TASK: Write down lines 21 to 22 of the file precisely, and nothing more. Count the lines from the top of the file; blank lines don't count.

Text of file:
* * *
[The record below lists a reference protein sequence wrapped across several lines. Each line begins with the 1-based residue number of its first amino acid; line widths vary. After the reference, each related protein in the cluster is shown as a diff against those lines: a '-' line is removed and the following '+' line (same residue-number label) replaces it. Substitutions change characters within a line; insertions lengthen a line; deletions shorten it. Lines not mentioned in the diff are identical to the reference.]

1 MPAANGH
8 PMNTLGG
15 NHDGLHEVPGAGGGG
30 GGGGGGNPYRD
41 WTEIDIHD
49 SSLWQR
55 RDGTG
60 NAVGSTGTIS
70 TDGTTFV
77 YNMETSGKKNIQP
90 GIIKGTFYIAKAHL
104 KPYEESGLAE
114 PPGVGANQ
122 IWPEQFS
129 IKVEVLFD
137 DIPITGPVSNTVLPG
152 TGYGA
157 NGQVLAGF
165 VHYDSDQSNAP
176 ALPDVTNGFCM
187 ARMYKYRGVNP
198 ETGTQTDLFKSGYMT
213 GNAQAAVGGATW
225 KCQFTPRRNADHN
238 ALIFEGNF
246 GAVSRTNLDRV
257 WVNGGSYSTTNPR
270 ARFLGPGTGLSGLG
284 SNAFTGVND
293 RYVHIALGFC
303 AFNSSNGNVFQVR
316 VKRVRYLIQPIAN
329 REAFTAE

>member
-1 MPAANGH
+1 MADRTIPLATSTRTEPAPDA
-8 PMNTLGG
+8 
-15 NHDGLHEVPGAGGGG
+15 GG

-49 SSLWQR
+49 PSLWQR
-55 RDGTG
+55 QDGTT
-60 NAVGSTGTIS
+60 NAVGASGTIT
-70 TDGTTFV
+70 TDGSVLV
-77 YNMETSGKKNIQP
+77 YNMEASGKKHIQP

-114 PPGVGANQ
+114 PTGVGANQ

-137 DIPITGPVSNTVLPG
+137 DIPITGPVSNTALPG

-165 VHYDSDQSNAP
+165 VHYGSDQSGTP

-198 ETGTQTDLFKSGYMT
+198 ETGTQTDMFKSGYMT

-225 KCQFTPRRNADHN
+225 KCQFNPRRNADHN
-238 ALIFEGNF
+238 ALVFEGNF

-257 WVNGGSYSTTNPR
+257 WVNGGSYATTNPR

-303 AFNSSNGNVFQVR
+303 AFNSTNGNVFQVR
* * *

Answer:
176 ALPDVTNGFCM
187 ARMYKYRGVNP